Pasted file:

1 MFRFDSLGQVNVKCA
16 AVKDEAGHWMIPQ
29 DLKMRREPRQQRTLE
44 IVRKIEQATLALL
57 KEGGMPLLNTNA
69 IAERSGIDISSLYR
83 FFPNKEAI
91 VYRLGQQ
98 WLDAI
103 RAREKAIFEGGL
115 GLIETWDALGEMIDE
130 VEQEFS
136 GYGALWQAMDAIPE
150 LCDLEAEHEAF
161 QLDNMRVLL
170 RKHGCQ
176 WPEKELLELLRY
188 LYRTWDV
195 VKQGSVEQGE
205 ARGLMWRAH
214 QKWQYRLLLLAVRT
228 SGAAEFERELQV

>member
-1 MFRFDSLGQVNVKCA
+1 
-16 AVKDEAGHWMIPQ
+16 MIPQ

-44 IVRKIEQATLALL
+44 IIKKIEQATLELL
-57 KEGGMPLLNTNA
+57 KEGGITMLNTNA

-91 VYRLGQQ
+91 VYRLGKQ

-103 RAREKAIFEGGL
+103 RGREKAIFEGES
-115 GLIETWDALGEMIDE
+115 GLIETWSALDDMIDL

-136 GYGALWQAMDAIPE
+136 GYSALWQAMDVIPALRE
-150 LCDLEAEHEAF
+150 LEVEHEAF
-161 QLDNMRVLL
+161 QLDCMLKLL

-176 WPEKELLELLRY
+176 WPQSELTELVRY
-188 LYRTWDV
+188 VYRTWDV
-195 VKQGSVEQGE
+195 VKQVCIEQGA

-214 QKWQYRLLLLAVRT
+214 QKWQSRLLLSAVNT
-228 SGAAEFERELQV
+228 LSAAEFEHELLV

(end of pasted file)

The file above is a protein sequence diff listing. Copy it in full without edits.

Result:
1 MFRFDSLGQVNVKCA
16 AVKDEAGHWMIPQ
29 DLKMRREPRQQRTLE
44 IVRKIEQATLALL
57 KEGGMPLLNTNA
69 IAERSGIDISSLYR
83 FFPNKEAI
91 VYRLGQQ
98 WLDAI
103 RAREKAIFEGGL
115 GLIETWDALGEMIDE
130 VEQEFS
136 GYGALWQAMDAIPE
150 LCDLEAEHEAF
161 QLDNMRVLL
170 RKHGCQ
176 WPEKELLELLRY
188 LYRTWDV
195 VKQGSVEQGE
205 ARGLMWRAH
214 QKWQYRLLLLAVRT
228 SGAAEFERELQV

>member
-1 MFRFDSLGQVNVKCA
+1 
-16 AVKDEAGHWMIPQ
+16 MIPQ

-44 IVRKIEQATLALL
+44 IIKKIEQATLELL
-57 KEGGMPLLNTNA
+57 KEGGITMLNTNA

-91 VYRLGQQ
+91 VYRLGKQ

-103 RAREKAIFEGGL
+103 RGREKAIFEGES
-115 GLIETWDALGEMIDE
+115 GLIETWSALDDMIDL

-136 GYGALWQAMDAIPE
+136 GYSALWQAMDVIPALRE
-150 LCDLEAEHEAF
+150 LEVEHEAF
-161 QLDNMRVLL
+161 QLDCMLKLL

-176 WPEKELLELLRY
+176 WPQSELTELVRY
-188 LYRTWDV
+188 VYRTWDV
-195 VKQGSVEQGE
+195 VKQVCIEQGA

-214 QKWQYRLLLLAVRT
+214 QKWQSRLLLSAVNT
-228 SGAAEFERELQV
+228 LSAAEFEHELLV